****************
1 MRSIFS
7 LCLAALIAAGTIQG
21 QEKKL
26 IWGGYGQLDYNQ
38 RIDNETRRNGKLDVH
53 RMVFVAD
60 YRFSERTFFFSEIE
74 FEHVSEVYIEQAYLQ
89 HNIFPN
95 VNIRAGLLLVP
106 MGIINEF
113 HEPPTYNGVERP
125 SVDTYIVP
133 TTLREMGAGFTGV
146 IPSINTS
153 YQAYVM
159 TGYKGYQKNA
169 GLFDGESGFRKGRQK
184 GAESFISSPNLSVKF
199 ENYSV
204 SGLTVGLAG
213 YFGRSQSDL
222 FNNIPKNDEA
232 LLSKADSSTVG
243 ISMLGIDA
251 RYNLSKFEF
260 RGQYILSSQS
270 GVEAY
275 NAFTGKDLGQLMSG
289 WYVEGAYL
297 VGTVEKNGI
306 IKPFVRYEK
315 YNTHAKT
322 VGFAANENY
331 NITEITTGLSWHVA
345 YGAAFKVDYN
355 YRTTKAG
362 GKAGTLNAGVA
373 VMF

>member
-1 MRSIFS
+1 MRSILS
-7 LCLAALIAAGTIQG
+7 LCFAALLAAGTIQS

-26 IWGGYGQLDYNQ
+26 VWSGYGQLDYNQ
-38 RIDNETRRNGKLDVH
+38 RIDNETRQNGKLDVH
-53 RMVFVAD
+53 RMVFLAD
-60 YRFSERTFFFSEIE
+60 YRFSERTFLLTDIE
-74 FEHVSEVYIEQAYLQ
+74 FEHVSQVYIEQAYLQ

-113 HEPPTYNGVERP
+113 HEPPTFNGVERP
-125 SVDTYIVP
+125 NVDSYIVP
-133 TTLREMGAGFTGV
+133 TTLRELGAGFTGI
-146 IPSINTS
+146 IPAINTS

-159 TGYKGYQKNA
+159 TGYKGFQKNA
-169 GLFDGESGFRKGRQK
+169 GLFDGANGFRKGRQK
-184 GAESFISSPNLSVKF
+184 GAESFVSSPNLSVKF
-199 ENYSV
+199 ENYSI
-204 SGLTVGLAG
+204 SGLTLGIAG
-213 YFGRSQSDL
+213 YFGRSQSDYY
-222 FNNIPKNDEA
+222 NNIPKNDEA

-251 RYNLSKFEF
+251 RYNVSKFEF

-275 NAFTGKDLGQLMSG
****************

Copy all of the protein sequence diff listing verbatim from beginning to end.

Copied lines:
1 MRSIFS
7 LCLAALIAAGTIQG
21 QEKKL
26 IWGGYGQLDYNQ
38 RIDNETRRNGKLDVH
53 RMVFVAD
60 YRFSERTFFFSEIE
74 FEHVSEVYIEQAYLQ
89 HNIFPN
95 VNIRAGLLLVP
106 MGIINEF
113 HEPPTYNGVERP
125 SVDTYIVP
133 TTLREMGAGFTGV
146 IPSINTS
153 YQAYVM
159 TGYKGYQKNA
169 GLFDGESGFRKGRQK
184 GAESFISSPNLSVKF
199 ENYSV
204 SGLTVGLAG
213 YFGRSQSDL
222 FNNIPKNDEA
232 LLSKADSSTVG
243 ISMLGIDA
251 RYNLSKFEF
260 RGQYILSSQS
270 GVEAY
275 NAFTGKDLGQLMSG
289 WYVEGAYL
297 VGTVEKNGI
306 IKPFVRYEK
315 YNTHAKT
322 VGFAANENY
331 NITEITTGLSWHVA
345 YGAAFKVDYN
355 YRTTKAG
362 GKAGTLNAGVA
373 VMF

>member
-1 MRSIFS
+1 MRSILS
-7 LCLAALIAAGTIQG
+7 LCFAALLAAGTIQS

-26 IWGGYGQLDYNQ
+26 VWSGYGQLDYNQ
-38 RIDNETRRNGKLDVH
+38 RIDNETRQNGKLDVH
-53 RMVFVAD
+53 RMVFLAD
-60 YRFSERTFFFSEIE
+60 YRFSERTFLLTDIE
-74 FEHVSEVYIEQAYLQ
+74 FEHVSQVYIEQAYLQ

-113 HEPPTYNGVERP
+113 HEPPTFNGVERP
-125 SVDTYIVP
+125 NVDSYIVP
-133 TTLREMGAGFTGV
+133 TTLRELGAGFTGI
-146 IPSINTS
+146 IPAINTS

-159 TGYKGYQKNA
+159 TGYKGFQKNA
-169 GLFDGESGFRKGRQK
+169 GLFDGANGFRKGRQK
-184 GAESFISSPNLSVKF
+184 GAESFVSSPNLSVKF
-199 ENYSV
+199 ENYSI
-204 SGLTVGLAG
+204 SGLTLGIAG
-213 YFGRSQSDL
+213 YFGRSQSDYY
-222 FNNIPKNDEA
+222 NNIPKNDEA

-251 RYNLSKFEF
+251 RYNVSKFEF

-275 NAFTGKDLGQLMSG